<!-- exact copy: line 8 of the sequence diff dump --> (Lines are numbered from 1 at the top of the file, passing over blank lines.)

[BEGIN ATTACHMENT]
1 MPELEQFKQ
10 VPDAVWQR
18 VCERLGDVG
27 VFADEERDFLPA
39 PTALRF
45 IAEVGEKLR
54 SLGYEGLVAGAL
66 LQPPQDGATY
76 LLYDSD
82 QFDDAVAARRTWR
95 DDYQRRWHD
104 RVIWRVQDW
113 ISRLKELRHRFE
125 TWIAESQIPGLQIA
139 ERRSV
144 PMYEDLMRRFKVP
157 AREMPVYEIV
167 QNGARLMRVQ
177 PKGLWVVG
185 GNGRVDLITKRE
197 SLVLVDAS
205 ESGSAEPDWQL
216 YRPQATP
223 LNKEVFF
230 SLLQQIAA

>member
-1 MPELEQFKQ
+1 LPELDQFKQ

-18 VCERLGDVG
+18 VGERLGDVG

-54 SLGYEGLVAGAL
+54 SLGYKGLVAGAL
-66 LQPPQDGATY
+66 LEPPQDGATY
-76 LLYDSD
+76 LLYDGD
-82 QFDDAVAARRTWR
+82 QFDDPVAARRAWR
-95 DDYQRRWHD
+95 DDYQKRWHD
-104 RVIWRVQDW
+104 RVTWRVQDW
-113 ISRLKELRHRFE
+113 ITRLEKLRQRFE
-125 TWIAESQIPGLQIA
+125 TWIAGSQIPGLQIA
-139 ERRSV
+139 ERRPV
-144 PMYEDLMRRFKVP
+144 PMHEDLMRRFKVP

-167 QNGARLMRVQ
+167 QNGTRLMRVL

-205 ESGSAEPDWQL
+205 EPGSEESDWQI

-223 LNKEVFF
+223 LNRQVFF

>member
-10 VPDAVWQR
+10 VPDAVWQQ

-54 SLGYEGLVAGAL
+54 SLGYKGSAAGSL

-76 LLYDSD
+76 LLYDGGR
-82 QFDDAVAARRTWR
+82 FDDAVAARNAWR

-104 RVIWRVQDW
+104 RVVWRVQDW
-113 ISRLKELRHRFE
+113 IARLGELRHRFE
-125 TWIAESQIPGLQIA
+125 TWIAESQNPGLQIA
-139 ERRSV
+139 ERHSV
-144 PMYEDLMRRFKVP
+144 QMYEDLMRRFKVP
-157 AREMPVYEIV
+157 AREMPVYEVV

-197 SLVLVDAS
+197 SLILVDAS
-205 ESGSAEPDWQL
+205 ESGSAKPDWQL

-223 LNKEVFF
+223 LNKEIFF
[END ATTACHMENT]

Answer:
66 LQPPQDGATY